NeMTSS Framework

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MTSS is a framework that promotes an integrated system connecting general education and special education, along with all components of teaching and learning, into a high quality, standards-based instruction and intervention system that is matched to a student’s academic, social-emotional and behavior needs.

MTSS is a framework that promotes an integrated system connecting general education and special education, along with all components of teaching and learning, into a high quality, standards-based instruction and intervention system that is matched to a student’s academic, social-emotional and behavior needs.

The NeMTSS Framework is designed to provide an overview for MTSS practices in Nebraska. As such, it will chart the course for school-wide implementation from PreKindergarten through graduation. The framework is devoted to explaining the essential elements of MTSS and the systematic implementation in schools. It is intended to help school leaders to increase his/her understanding of the various aspects of the system and to identify areas that warrant future professional development within his/her school. It is not intended, however, to be a substitute for training.  Professional learning, along with ongoing district or ESU level coaching, is required to implement MTSS. Readers are encouraged to pursue supplementary training in each of the elements and processes discussed in this document

MTSS is an essential component of the Continuous Improvement Process and should not be seen as a stand alone initiative.  Local school districts and Educational Service Units (ESUs) are a critical part of the Nebraska MTSS network.  Each school district and ESU is charged with multiple improvement efforts, have a variety of local expertise, and possess unique context.  Making natural connections between the essential elements of the MTSS framework and other efforts that the school district or ESU are involved with, such as continuous improvement, will be beneficial.

The Nebraska MTSS framework encompasses the concepts of response‐to‐intervention (RtI), positive behavior interventions and supports (PBIS), and special education eligibility determination. The MTSS framework is an educational systems change paradigm (Sansosti & Noltemeyer, Annual 2008; Shores & Chester, 2009) that provides a construct for supporting  students and staff as part of school improvement.

The development of an MTSS framework begins by establishing a strong core of literacy, mathematics, and behavior, PreK-12, for all students which provides the foundation of prevention within the entire system. Universal screening processes measuring fluency and accuracy of critical early skills that are predictive of future student skill attainment are used to identify students who may need additional support. Evidence-based interventions are implemented to provide a layered continuum of supports matched to student need. Ongoing progress monitoring data are used to determine student response to intervention and is essential to the data-based problem solving process to determine next steps for fading, exiting, or intensifying interventions for students.  Data from MTSS can be used as part of the process for the identification of students with exceptionalities (See the Special Education Eligibility Determination section of the NeMTSS Framework); however, in no way should MTSS delay the initial evaluation of a student that is suspected of having a disability.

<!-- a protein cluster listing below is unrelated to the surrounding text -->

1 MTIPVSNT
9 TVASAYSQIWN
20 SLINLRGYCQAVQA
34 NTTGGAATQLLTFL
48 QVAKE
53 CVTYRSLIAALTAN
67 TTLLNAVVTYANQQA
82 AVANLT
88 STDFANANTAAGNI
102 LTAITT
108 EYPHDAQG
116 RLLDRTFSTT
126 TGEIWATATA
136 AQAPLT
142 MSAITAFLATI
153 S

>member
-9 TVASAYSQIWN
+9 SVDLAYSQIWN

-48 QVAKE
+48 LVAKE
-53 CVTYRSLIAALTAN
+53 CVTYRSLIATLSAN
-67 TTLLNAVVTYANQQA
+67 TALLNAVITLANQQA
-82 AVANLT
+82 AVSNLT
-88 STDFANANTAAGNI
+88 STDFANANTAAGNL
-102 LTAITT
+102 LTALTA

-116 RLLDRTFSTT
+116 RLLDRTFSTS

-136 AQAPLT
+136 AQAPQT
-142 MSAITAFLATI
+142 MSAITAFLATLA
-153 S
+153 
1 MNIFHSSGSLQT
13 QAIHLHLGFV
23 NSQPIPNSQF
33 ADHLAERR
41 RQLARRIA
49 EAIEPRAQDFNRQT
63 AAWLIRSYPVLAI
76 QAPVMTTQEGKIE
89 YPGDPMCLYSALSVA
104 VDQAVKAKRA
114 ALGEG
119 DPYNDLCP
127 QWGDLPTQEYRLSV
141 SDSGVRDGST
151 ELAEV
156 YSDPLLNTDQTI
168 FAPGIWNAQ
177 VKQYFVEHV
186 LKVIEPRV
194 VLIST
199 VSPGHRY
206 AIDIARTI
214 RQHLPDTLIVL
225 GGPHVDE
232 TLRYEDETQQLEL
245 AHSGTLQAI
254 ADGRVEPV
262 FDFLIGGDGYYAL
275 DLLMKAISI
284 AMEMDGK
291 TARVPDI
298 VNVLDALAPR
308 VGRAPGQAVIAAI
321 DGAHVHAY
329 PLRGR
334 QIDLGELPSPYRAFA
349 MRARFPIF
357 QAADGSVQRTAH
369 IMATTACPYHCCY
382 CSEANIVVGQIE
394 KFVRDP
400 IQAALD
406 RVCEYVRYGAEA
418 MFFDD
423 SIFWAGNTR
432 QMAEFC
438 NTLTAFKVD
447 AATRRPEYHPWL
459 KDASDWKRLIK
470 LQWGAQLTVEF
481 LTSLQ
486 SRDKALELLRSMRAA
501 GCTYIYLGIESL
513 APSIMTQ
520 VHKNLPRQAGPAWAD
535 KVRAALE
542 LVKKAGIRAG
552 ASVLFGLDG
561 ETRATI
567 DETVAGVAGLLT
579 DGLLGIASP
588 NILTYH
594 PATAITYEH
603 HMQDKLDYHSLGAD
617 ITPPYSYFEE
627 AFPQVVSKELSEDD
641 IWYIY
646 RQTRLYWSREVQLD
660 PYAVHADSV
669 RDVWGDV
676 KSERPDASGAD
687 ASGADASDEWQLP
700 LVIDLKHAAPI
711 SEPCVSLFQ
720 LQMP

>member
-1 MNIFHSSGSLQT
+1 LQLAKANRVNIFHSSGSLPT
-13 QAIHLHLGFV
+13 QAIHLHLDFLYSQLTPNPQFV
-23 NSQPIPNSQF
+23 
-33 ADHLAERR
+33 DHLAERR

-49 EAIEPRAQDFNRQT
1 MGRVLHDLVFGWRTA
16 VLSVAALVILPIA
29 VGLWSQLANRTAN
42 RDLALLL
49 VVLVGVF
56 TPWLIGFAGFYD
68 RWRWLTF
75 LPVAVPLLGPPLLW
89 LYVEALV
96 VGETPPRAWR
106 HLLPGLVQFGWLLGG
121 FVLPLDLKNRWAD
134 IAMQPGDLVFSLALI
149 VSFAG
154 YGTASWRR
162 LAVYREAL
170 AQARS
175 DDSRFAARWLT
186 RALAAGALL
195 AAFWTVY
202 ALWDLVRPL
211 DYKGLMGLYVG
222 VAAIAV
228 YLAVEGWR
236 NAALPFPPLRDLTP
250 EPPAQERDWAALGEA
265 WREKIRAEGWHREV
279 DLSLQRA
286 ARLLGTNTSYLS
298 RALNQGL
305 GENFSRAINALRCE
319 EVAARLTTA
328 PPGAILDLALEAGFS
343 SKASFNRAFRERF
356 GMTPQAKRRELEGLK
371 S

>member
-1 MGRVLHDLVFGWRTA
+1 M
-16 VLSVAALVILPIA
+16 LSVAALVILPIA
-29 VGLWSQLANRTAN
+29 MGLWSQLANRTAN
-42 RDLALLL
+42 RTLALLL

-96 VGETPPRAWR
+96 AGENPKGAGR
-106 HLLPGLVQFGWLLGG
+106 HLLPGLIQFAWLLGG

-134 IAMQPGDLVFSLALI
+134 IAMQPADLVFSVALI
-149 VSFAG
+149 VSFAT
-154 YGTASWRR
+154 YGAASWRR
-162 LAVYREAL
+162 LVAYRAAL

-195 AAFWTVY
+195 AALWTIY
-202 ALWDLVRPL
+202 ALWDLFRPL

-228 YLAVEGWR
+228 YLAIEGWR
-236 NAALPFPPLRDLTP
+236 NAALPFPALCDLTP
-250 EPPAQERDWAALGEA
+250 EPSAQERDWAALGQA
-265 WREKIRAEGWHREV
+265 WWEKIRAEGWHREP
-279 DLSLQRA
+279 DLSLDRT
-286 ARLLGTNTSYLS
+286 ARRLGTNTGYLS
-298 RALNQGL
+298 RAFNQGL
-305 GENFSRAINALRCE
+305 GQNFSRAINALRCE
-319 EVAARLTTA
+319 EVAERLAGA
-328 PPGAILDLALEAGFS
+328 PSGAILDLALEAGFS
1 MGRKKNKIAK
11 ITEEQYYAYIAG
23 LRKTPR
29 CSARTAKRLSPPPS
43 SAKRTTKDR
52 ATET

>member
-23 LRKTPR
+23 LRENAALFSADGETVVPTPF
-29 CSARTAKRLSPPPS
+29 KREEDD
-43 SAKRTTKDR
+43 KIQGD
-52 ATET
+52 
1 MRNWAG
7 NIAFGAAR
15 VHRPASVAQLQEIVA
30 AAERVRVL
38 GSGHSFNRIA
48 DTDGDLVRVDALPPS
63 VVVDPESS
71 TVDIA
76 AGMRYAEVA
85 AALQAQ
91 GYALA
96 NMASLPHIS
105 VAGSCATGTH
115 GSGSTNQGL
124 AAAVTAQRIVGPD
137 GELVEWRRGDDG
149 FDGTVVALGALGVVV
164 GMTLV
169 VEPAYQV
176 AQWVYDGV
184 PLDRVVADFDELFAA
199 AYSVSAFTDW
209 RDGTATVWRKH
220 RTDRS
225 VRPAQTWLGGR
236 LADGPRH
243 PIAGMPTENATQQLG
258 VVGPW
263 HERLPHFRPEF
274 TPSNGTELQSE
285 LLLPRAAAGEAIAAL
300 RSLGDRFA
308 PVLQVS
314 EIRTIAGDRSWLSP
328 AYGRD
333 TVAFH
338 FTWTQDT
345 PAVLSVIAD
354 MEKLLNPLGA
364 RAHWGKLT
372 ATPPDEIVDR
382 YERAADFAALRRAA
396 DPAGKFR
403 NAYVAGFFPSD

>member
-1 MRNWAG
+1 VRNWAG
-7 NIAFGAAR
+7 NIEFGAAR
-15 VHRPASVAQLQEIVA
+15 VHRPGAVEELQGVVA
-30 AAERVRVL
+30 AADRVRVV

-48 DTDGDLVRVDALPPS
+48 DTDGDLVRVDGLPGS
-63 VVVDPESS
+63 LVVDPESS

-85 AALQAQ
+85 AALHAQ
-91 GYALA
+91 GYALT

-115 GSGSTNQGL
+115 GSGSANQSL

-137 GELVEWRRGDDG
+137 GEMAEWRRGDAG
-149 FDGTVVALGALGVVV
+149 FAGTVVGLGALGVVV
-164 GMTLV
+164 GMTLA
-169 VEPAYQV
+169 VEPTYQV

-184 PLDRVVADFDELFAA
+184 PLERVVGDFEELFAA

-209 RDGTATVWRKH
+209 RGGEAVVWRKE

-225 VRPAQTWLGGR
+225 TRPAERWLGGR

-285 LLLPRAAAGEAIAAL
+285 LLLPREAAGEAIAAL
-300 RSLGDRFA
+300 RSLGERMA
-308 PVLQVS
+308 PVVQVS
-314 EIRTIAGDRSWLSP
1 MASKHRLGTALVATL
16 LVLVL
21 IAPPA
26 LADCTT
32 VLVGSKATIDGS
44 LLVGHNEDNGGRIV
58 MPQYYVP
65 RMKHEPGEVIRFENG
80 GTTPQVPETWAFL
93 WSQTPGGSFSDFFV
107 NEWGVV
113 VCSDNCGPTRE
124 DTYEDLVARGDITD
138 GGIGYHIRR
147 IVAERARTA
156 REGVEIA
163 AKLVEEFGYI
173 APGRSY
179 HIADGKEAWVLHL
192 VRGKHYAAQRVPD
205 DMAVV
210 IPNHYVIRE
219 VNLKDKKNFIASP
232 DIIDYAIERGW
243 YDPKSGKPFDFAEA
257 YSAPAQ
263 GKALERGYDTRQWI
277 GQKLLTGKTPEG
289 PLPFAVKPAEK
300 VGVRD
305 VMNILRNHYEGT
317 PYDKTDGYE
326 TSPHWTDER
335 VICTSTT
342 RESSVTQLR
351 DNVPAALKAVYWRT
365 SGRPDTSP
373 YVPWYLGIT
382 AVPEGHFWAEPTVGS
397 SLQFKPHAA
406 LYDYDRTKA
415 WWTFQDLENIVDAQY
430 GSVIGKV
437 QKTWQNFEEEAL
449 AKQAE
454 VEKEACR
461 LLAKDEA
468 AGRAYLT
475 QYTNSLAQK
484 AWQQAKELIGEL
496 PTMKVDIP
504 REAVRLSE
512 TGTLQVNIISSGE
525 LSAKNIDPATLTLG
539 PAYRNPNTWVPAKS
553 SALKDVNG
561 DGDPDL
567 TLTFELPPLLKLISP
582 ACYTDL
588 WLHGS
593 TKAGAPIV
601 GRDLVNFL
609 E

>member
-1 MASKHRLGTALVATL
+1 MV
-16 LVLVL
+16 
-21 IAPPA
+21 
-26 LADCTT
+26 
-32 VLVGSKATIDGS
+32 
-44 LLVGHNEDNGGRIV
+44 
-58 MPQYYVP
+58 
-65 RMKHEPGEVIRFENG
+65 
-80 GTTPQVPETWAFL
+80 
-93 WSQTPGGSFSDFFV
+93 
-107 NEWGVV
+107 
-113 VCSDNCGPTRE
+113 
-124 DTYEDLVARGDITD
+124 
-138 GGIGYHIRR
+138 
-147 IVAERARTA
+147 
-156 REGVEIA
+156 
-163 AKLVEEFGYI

KEY TO MTSS SUCCESS – The Problem Solving Process

An effective MTSS relies on teams utilizing data to guide decision making at all levels (i.e., district, school, grade, classroom, individual) of support. Some important things to consider when using a data-based problem-solving model:

(Adapted from Florida http://www.floridarti.usf.edu/resources/format/pdf/mtss_q_and_a.pdf )

  • A problem-solving model provides the structure to identify, develop, implement and evaluate strategies to improve the performance of ALL students.
  • The use of scientifically based or evidence-based practices must occur.
  • The effectiveness of the problem-solving process is based on both fidelity of the problem-solving process itself and fidelity in the implementation of the instruction/intervention plan.
  • The problem-solving process is applicable to all tiers of instruction/intervention and can be used for problem solving at the community, district, school, classroom and/or individual student levels.
  • The problem-solving process is iterative. Teams may need to cycle through the problem-solving process multiple times to find successful solutions.

NeMTSS Framework Model

THE ESSENTIAL ELEMENTS OF MTSS

MTSS has been defined by the National Association of State Directors of Special Education (NASDSE) as “the practice of providing high-quality instruction and interventions matched to student need, monitoring progress frequently to make decisions about changes in instruction or goals and applying child response data to important educational decisions.”  Following are MTSS Essential Elements as defined by Nebraska Stakeholders:

  • Shared Leadership
  • Communication, Collaboration, and Partnerships
  • Evidence-Based Instruction, Intervention and Assessment Practices
  • Building Capacity/Infrastructure for Implementation
  • Layered Continuum of Supports
  • Data Based Problem Solving and Decision Making